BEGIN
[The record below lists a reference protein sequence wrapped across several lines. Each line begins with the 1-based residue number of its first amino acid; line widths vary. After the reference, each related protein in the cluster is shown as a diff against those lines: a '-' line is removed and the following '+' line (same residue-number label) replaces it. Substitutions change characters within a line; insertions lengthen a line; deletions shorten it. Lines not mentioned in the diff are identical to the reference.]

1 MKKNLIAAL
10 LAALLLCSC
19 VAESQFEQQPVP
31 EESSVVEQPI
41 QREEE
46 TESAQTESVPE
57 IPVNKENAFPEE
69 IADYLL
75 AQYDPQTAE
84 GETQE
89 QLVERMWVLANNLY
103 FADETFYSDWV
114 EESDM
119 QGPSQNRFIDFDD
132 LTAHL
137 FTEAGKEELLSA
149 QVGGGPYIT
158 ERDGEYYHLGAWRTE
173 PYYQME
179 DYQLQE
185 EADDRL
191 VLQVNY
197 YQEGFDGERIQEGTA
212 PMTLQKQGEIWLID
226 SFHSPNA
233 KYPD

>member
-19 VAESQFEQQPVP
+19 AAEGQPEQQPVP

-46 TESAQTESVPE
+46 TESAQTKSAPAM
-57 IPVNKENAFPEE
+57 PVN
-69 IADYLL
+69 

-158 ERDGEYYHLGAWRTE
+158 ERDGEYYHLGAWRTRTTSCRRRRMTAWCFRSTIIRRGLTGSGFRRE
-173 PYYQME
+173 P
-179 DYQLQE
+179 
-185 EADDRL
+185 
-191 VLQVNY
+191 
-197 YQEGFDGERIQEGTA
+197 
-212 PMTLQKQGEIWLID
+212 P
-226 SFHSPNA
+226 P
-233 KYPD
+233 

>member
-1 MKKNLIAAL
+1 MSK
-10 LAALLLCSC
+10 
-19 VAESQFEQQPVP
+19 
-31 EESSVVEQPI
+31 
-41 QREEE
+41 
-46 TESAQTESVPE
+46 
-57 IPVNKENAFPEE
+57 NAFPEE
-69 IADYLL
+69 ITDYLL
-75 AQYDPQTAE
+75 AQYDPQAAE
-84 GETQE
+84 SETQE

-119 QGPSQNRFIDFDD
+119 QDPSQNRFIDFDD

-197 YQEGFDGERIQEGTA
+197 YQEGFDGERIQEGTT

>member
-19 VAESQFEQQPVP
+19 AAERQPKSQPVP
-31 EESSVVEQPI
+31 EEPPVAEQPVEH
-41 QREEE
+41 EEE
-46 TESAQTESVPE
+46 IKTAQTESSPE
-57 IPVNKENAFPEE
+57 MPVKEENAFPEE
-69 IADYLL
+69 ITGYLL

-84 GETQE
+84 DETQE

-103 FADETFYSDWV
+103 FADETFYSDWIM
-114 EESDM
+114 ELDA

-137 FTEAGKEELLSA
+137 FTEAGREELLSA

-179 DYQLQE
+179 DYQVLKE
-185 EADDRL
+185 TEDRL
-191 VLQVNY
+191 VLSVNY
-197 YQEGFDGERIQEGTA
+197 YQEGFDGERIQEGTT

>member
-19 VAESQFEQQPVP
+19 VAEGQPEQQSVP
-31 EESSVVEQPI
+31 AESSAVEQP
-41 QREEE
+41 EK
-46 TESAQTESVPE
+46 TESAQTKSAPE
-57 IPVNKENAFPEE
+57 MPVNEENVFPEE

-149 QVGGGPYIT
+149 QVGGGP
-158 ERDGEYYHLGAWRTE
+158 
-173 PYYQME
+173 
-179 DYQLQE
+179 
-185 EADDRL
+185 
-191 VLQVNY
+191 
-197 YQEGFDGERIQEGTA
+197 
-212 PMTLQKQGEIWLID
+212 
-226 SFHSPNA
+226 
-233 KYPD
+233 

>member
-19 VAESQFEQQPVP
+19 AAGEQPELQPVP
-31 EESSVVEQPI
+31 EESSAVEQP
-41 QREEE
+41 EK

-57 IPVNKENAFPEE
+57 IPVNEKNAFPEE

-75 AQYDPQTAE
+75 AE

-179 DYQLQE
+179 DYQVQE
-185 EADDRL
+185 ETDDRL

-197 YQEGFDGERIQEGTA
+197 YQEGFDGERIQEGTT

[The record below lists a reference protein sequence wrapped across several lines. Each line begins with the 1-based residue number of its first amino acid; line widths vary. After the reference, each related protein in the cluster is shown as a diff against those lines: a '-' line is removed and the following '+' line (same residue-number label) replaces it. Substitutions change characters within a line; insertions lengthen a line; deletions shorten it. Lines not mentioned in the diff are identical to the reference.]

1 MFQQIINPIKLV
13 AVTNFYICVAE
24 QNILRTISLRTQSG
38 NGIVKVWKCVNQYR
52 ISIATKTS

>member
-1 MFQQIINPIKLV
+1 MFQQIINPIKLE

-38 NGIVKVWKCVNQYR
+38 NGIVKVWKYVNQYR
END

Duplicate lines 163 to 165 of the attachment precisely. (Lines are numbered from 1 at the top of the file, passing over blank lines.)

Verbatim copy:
>member
-1 MFQQIINPIKLV
+1 MFQQIINPIKLE